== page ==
Privately held Dyno Therapeutics Inc., an early stage biotech company applying artificial intelligence to gene therapy, entered a collaboration and license agreement with Spark Therapeutics Inc. that could bring Dyno milestone payments exceeding $1.8 billion.
Dyno will design adeno-associated virus (AAV) vectors for developing therapies to treat CNS diseases and liver-directed therapies for Spark and Roche Holding AG. Spark is a member of the Roche Group. Roche and Spark Therapeutics will conduct the preclinical, clinical and commercialization activities using capsids created by Dyno.
Dyno will receive an undisclosed up-front payment and could receive additional payments during the research phase plus clinical and sales milestone payments and royalties for products emerging from the collaboration. The aggregate value of Dyno’s future milestone payments could top $1.8 billion.
Cambridge, Mass.-based Dyno’s approach to capsid engineering emerged from the lab of co-founder George Church at the Wyss Institute in Harvard Medical School. Dyno uses large-scale DNA synthesis to generate synthetic capsid libraries containing more viable capsids than those generated by random mutagenesis. Each capsid carries its own DNA barcode to simultaneously evaluate performance of multiple capsids in pooled experiments.
AAV vectors are used in many gene therapy applications because of their safety, ability to transfect quiescent and dividing cells and also because of their relatively low immunogenicity. The technology has been validated by the regulatory approvals of an AAV-2-based gene therapy, Luxturna (voretigene neparvovec-rzyl), in certain forms of retinal dystrophy, and of Zolgensma.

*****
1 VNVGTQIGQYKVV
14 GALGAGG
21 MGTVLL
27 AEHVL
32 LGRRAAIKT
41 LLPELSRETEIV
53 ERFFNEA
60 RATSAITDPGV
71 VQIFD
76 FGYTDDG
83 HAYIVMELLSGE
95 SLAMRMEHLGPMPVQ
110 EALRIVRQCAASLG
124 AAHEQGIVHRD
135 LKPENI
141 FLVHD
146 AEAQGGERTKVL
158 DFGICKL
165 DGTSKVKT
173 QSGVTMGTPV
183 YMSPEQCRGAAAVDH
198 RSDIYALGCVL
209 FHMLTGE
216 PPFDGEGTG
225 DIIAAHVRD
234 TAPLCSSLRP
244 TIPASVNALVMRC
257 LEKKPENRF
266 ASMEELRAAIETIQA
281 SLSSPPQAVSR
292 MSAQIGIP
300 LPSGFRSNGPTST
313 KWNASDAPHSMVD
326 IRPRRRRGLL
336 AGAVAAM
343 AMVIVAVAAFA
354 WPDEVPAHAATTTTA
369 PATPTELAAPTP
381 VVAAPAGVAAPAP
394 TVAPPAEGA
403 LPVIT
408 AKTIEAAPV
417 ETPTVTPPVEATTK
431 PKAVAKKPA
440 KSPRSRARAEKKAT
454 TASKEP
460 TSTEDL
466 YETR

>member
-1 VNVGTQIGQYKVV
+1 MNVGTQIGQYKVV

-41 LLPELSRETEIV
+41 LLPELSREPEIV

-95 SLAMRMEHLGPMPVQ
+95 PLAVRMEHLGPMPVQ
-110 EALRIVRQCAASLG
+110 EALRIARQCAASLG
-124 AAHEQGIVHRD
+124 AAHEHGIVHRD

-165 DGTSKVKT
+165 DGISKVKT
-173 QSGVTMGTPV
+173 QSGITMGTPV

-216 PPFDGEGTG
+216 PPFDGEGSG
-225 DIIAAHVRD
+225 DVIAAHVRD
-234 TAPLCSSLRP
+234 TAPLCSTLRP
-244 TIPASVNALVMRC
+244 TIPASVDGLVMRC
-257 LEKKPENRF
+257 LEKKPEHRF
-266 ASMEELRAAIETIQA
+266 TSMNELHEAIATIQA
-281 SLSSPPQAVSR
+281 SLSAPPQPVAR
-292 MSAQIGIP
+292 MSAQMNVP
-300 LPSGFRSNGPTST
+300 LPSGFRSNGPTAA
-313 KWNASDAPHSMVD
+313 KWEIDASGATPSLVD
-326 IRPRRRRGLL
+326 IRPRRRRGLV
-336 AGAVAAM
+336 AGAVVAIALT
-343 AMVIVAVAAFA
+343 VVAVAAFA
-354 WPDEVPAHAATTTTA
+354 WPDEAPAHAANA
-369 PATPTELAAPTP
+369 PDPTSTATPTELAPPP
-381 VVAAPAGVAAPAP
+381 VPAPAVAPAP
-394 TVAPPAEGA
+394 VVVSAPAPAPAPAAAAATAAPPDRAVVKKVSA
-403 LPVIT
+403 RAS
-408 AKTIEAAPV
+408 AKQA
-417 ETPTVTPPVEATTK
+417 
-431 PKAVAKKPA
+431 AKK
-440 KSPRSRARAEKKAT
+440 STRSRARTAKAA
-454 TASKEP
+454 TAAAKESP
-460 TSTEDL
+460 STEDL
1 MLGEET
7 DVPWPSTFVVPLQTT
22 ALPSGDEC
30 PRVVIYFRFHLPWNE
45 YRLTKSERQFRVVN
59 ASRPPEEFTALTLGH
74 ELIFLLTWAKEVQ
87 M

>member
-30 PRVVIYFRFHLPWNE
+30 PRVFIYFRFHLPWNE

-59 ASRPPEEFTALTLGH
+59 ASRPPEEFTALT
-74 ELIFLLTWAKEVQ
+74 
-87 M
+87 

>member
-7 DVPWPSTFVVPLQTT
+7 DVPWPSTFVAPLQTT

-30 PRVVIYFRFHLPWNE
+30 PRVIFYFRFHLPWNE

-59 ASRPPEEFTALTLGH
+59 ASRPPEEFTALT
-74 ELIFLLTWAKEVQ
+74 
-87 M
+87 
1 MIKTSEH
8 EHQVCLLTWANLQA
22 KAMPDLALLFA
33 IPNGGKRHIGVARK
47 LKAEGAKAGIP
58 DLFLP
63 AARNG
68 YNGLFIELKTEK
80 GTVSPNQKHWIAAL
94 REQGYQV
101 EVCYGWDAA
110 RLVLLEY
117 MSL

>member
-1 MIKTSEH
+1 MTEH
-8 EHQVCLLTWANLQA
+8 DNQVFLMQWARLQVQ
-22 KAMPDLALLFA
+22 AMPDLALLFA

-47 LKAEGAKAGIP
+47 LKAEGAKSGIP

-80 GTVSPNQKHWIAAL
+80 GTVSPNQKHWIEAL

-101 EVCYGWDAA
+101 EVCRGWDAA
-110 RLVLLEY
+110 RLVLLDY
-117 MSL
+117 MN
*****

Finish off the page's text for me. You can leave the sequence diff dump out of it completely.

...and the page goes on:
Their shortcomings include limited payload size, suboptimal transduction efficiencies and limited tissue targeting capabilities.
Dyno has been busy lately cutting deals with other companies. In May, Cambridge, Mass.-based Sarepta Inc. and Dyno said they would collaborate to develop next-generation adeno-associated virus (AAV) vectors for muscle diseases, using its Capsidmap platform. The technology will be used for the design and discovery of AAV capsids with improved functional properties for gene therapy, and Sarepta will be responsible for conducting preclinical, clinical and commercialization activities for gene therapy product candidates using those capsids.
Also in May, Dyno said it would collaborate with Novartis AG to develop AAV vectors for R&D and commercialization of gene therapies for ocular disease. Terms were not specified, but Dyno said it would receive up-front consideration, research funding and license fees. The company is also set to receive clinical, regulatory and ales milestone payments along with worldwide net sales royalties on any products the partnership develops.